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Every Sunday this month. starting on page 1A, we've been running installments of our series titled Aging in Iowa. The stories take a look at how the rise in older Iowans is affecting just about everything - from our economy and health care services to housing construction, marketing and life in the workplace.
It's fascinating stuff.
But I have to say I paused when editing our first story that ran Nov. 2, written by reporter Erin Jordan, in which she appeared to use the term 'elderly” to refer, in part, to baby boomers.
Erin technically is correct: If the word 'elderly” refers to people who are beyond, say, middle age, and if most Americans live to be 78.74 years, according to the U.S. Census Bureau, and if the front end of the baby-boom generation - 1946 to 1964 - today is now 68 …
. Well, it's hard to argue with the math.
Still, I could see how for those early baby boomers, born a year or so after the GIs returned from World War II, that realization could be like a rapid spiral through Elisabeth Kubler-Ross's famous five stages of grief - denial, anger, bargaining, depression and then, finally, acceptance. (Well, maybe not acceptance, at least not for another decade. Or two.)
Jordan noted in her story that baby boomers certainly don't think of themselves elderly or even as middle aged. That's why, I guess, they drink all those smoothies and contemplate knee replacements.
The thing is, though, in the wave of the books and presentations that continue to engulf us about working with millennials - and now about their successors, Generation Z - a misperception seems to have grown up around the value of those baby boomers on the job.
Peter Cappelli, George W. Taylor Professor of Management at the University of Pennsylvania's Wharton and a National Bureau of Economic Research associate, cautions about what we can miss if we're too quick in sidelining these older employees, or when we don't give them serious consideration in hiring.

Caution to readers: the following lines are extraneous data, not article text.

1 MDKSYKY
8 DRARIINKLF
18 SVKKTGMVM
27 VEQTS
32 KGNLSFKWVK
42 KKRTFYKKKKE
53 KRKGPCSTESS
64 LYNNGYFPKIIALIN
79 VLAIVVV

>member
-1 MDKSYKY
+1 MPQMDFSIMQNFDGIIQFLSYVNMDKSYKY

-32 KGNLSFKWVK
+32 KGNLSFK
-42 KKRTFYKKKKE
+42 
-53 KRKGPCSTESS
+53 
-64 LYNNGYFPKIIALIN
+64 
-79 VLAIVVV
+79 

In his 2010 book, 'Managing the Older Worker,” he notes that these are the folk with the institutional knowledge as well as the people who, as mentors, can pass along the company's history, culture and mission.
Add to this findings from a survey by the Sloan Center on Aging Work at Boston College that indicate these older employees overall tend to exhibit higher levels of engagement than their younger co-workers. So much for the whispered belief they can't learn new technology or are too burned out to give a darn.
We could toss in they also probably know a trick or two about how to get the actual work done as they've had their shoulders to their wheel for years.
Yet almost 20 percent of older workers - sorry, one last survey, I promise, this one from the AARP from 2013 - said they believe they weren't hired for a position because of their age. Further, 12 percent contended they were passed over for promotion, and one percent claimed they were canned or denied training - again, because of a few real or perceived gray hairs.
I'm not saying that all baby boomers forever remain the forces of nature they once were. All of them, of course, weren't stellar workers. With employees of any generation, some are great, some aren't and some land in the middle of that bell curve.
The thing to watch out for, though, is the assumption that all employees who can recall 'Bonanza,” Jerry Rubin or when Woody Allen was funny should be getting ready for the exit.
Not just yet, anyway.